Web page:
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Old 04-17-2002, 04:34 AM   #1
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Unhappy power supply

i have a few 12V, 2.3Ah rechargable batteries. can i safely
use them for a power supply for a 12V charger when i go places with my car that i can't get access to electricity? i used it once and when i finished it wasn't warm and i checked it with my digital voltometer and it was at 9V.

Thanks in advance
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Old 04-17-2002, 01:31 PM   #2
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A 2.3 amp hour battery will not be large enough to charge a 7.2v or 6 cell R/C battery. You will need at least a 15 amp hour or larger to provide sufficient power to you charger. With a 15 amp hour battery you may get 3 charges out of it provided the 15 amp hour battery was fully charged itself. A car battery will work well but they are large and heavy. Most common car batteries are 65 to 100 amp hour. Good luck
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Old 04-22-2002, 04:15 AM   #3
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sir maybe you could help me with my problem!
i have a 12V (actually it's 17.5+V i checked it with my multimeter) 12Amp power automotive charger/converter and i'm planning of using it on my LRP Micro Charger, is 12Amps too much for my charger?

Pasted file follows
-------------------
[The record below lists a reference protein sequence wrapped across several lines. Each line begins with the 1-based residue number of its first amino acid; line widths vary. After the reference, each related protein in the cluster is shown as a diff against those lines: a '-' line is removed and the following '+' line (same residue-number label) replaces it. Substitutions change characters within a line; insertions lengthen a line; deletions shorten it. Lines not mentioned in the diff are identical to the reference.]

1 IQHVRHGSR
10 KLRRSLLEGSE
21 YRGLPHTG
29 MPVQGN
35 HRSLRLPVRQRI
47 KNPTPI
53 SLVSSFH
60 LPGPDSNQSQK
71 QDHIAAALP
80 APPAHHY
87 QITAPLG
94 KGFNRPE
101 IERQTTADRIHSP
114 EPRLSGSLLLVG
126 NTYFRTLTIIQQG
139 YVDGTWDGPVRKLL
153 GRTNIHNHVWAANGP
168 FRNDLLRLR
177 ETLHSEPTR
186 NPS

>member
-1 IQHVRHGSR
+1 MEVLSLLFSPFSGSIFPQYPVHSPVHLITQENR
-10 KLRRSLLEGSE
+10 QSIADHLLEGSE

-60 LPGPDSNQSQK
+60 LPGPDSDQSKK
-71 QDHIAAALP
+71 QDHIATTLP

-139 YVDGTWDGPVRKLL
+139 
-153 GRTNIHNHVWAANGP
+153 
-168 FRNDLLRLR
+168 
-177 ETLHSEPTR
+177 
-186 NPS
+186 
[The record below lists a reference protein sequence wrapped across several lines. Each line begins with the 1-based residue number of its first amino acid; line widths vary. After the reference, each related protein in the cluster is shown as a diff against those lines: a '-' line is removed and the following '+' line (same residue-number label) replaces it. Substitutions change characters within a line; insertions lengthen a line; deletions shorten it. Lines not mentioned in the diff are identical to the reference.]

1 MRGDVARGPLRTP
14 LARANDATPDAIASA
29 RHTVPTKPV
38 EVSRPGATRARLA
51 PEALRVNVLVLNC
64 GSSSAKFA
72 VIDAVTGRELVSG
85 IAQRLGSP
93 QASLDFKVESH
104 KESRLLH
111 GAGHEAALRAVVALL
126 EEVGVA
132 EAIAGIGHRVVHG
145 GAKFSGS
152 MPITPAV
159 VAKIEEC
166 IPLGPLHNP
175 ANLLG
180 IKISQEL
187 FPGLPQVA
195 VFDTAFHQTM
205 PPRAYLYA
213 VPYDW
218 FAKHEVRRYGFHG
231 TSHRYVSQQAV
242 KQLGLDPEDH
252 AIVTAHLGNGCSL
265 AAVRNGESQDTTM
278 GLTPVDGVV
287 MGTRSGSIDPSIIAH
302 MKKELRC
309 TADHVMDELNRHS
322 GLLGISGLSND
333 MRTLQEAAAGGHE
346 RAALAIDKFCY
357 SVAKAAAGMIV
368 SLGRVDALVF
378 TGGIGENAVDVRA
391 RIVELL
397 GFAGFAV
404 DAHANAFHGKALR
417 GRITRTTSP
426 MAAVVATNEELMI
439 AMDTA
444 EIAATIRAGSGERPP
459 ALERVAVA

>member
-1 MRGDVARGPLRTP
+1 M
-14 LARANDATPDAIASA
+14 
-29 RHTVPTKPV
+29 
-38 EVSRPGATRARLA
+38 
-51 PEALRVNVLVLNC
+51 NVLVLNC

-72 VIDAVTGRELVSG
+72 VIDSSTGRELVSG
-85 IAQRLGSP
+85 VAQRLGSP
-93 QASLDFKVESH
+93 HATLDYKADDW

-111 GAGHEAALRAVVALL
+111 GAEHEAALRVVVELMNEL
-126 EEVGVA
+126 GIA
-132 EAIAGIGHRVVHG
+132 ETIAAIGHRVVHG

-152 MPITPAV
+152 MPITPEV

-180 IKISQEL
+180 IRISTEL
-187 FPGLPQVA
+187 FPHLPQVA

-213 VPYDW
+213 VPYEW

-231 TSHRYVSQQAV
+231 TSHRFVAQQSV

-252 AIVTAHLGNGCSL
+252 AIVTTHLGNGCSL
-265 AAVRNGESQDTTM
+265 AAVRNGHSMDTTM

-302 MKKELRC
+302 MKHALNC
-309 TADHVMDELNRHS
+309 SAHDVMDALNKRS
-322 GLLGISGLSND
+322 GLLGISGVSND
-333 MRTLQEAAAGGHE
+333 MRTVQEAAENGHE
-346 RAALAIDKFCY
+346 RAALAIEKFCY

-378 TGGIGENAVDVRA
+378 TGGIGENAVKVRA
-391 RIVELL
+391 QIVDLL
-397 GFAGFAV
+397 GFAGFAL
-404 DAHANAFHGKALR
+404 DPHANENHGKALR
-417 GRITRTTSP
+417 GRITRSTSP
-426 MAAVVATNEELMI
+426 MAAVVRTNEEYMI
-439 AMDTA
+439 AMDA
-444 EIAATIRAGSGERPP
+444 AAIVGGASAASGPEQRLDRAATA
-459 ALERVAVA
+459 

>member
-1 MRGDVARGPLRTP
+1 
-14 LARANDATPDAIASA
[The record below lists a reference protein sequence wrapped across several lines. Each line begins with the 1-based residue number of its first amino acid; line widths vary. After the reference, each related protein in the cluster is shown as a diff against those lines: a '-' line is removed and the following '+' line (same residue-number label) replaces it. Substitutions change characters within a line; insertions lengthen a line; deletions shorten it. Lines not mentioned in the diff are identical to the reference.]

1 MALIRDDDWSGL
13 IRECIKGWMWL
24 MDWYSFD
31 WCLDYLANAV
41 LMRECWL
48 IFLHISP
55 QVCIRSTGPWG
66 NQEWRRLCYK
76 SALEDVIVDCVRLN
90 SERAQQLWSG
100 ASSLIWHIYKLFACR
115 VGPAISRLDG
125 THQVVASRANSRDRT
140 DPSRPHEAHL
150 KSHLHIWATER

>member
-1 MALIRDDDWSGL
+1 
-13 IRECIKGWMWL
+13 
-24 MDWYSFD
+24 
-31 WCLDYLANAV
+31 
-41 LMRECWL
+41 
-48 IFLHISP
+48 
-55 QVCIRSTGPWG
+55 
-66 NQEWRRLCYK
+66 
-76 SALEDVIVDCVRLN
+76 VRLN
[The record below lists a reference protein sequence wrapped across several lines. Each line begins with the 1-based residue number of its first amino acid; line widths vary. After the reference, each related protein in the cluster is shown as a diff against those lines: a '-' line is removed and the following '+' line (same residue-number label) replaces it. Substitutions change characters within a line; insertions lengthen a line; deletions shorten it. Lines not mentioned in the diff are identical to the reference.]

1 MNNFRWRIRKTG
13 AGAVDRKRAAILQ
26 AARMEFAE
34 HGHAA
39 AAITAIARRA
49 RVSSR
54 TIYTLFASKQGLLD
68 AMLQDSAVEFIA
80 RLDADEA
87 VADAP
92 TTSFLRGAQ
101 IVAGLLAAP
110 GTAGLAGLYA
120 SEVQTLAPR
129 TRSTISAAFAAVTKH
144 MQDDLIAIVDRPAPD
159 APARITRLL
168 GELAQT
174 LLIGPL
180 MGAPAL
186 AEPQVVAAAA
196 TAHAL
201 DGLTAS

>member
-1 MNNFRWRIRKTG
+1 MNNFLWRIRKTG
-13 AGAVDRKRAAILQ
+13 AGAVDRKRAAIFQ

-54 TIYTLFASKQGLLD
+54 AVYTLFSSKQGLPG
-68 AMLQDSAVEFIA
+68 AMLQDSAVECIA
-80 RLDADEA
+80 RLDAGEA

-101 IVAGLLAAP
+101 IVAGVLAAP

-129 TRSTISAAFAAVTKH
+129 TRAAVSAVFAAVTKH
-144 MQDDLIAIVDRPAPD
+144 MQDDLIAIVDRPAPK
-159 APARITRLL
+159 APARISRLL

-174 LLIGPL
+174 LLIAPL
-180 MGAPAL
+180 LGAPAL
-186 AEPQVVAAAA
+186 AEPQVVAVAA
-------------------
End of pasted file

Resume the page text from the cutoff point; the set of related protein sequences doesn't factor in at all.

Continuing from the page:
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Old 04-22-2002, 08:44 AM   #4
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Your automotive battery charger will not make a good power supply. The no load voltage is too high. That is with nothing drawing current the voltage will be 17.5 volts unfiltered DC. You may damage your R/C battery charger. Typically the highest voltage you would want to run is no more than 14.5 volts. The current rating (Amps) just needs to be sufficient to charge you battery. If you are going to charge your battery at 5 amps your power supply needs to be able to deliver at least 5 amps. Having a power supply that has a higher current ratting is good. This gives you "head room" and you will not stress you power supply out. You want to look for a Filtered Regulated 13.8 to 14.5 volt power supply with 7 to 10 amp current rating. Filtered means there are large filter capacitors that take the ripple out of the rectified AC voltage. This makes the DC power from your supply smooth and clean. Regulated means the voltage will be stable and will not change under various loads. When you not charging a battery the voltage will read lets say 14.0 volts and when you are at 5 or so amps the voltage will stay at 14.0 volts. This filtered and regulated power is necessary for most modern "Peak" type chargers. In order for the charger to accurately determine the charge they need a stable and clean input power. Tip I have never seen an unfiltered regulated power supply. If it is regulated it is filtered.
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Old 04-23-2002, 03:48 AM   #5
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now i understand, thanks a lot sir!
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